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Old 6th December 2010 | Show parent
  #21
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Quote:
Originally Posted by NeedsMoreFuzz ➡️
Because way down there, you lose a huge amount of fader resolution -- becomes much harder to make small, accurate adjustments.



Because you're giving yourself now room to manoeuvre --- try putting a comp like the Waves V-comp on a track that's peaking at 10dbfs -- you'll pin the GR meter --- now I realise that what you would do would be to pull it's input gain all the way down, but that will make that comp sound much different compared to hitting it with a more reasonable level.


Don't you ever get any problems with noise either? Say you've got a project with say 70 tracks ---- are you telling me that after you've normalised them all to 0dbfs, on playback, you don't hear more noise than you'd like?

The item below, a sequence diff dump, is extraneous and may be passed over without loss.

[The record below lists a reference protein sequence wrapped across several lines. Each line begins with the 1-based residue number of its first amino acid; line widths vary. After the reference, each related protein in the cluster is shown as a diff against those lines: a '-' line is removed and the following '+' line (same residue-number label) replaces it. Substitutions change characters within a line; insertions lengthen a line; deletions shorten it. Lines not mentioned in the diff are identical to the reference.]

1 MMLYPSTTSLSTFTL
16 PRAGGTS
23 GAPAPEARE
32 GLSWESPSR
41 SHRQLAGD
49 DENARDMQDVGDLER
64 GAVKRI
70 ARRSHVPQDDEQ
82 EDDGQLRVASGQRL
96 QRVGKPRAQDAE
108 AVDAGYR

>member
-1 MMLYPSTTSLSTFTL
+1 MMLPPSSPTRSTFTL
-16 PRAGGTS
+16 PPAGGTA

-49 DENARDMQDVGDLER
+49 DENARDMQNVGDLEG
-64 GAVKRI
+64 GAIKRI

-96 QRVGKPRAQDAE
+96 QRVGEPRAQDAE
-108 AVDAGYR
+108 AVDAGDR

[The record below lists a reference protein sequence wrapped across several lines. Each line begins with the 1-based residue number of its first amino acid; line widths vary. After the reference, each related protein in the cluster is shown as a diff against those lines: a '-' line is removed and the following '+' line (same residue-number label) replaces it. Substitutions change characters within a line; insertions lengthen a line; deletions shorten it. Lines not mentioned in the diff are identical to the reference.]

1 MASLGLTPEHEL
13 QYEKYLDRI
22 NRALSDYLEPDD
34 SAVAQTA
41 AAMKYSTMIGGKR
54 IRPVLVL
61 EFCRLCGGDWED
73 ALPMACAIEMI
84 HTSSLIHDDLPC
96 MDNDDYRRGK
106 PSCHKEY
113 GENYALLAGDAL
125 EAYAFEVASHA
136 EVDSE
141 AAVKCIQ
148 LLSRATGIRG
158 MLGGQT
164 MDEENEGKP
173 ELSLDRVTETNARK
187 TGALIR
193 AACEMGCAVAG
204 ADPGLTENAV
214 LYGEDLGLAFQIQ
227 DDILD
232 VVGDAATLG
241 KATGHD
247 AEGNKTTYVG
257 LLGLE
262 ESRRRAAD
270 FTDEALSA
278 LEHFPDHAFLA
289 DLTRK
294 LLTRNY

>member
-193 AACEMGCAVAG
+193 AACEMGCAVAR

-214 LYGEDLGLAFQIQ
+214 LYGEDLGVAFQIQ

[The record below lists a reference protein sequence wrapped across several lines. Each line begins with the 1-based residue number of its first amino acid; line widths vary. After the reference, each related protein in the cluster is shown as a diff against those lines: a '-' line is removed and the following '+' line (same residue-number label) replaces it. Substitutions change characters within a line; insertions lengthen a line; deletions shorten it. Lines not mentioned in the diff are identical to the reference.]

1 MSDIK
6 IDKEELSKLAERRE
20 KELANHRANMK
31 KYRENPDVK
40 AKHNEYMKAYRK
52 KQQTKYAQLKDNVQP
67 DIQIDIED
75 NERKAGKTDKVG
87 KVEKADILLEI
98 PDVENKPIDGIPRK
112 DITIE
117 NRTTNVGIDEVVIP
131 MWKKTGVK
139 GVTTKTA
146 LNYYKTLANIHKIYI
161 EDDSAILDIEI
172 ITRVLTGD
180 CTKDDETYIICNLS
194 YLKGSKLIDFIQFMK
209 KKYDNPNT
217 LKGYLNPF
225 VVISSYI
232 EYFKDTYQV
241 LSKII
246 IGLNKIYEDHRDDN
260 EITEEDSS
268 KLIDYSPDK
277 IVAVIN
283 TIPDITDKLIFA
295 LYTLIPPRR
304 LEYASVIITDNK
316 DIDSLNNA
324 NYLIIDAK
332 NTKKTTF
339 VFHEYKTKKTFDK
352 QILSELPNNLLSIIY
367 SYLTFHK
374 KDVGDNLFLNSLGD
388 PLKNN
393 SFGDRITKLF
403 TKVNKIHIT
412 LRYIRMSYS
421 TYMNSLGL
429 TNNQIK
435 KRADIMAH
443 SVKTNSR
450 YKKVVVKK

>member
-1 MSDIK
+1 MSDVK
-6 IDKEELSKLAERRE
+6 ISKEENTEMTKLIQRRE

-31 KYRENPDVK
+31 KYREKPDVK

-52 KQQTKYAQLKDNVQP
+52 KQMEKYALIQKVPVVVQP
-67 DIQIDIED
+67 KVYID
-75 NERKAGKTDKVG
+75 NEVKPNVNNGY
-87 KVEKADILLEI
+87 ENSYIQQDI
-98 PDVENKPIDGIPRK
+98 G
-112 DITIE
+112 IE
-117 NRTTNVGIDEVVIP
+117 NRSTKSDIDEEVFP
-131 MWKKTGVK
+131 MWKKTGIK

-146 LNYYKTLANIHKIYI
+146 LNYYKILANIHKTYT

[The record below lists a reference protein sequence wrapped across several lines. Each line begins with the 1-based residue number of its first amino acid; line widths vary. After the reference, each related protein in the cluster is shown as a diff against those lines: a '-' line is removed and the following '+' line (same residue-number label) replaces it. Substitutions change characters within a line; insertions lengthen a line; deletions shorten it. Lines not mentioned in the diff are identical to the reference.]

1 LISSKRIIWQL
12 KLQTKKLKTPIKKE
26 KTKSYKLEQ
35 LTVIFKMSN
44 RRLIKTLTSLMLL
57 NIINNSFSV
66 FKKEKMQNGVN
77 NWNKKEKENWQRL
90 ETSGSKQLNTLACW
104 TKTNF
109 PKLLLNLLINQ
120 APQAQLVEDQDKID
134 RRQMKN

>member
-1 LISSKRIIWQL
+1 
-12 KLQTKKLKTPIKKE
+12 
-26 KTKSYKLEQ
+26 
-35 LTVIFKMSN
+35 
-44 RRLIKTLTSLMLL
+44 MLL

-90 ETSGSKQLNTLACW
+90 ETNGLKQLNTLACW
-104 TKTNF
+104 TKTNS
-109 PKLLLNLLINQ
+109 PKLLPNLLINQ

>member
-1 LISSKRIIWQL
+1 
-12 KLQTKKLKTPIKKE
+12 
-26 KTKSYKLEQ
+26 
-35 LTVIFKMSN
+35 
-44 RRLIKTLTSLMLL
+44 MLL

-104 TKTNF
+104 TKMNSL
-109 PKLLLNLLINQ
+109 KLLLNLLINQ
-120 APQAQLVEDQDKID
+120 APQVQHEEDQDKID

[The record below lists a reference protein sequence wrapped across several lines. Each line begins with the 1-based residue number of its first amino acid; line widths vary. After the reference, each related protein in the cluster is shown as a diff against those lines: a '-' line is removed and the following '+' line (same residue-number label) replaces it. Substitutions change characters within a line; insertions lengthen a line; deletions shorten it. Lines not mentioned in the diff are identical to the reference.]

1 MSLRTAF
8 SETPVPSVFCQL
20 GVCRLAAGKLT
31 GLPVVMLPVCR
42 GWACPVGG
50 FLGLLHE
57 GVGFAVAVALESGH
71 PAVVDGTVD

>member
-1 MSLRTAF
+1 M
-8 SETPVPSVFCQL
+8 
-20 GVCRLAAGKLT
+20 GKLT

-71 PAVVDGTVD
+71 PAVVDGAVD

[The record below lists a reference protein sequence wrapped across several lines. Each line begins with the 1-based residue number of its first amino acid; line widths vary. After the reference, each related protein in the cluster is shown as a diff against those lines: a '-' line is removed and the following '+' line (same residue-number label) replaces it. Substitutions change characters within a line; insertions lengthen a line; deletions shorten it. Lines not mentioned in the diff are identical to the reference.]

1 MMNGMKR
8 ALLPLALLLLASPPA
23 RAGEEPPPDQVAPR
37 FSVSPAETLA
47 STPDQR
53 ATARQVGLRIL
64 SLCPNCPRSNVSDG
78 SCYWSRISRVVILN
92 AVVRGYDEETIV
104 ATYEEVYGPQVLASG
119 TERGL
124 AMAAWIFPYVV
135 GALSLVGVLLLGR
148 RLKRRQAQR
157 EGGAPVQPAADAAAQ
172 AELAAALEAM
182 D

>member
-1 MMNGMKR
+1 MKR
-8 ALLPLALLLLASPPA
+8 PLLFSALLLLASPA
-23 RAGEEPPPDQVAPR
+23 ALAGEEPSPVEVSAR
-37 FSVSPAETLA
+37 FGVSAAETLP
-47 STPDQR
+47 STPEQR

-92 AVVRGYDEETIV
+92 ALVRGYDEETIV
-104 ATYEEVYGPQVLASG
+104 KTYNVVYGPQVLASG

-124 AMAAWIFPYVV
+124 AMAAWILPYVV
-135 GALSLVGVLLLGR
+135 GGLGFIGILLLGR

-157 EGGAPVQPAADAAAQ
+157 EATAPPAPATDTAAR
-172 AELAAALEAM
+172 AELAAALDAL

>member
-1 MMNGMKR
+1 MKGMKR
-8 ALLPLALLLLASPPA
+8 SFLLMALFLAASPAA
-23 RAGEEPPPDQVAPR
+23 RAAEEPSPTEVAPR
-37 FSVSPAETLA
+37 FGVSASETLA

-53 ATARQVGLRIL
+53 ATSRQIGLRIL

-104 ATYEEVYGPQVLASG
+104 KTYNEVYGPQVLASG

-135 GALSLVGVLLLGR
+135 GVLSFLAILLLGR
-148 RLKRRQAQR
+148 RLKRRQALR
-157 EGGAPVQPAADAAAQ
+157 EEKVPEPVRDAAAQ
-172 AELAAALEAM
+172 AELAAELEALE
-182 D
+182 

Why do you need everything to be up at 0dbfs anyway? Not everything in your mix needs to be that loud, so why go through an extra step before you start mixing, when you're gonna have to turn 3/4 of the elements you previously turned up, down again?! And as someone already pointed out --- do you crank distorted guitar up to 0dbfs? If so, I'd imagine you have quite a time hearing anything else......
You don't seem to be getting what I'm saying at all. Once again, I use the faders to keep tracks where they need to be in the mix. Pre-fader I run close to 0db peak in the virtual signal chain, and adjust the input and output of plugins accordingly. I don't hit the master with 70 tracks of 0db peak. This is obvious from my posts, so why are you going there?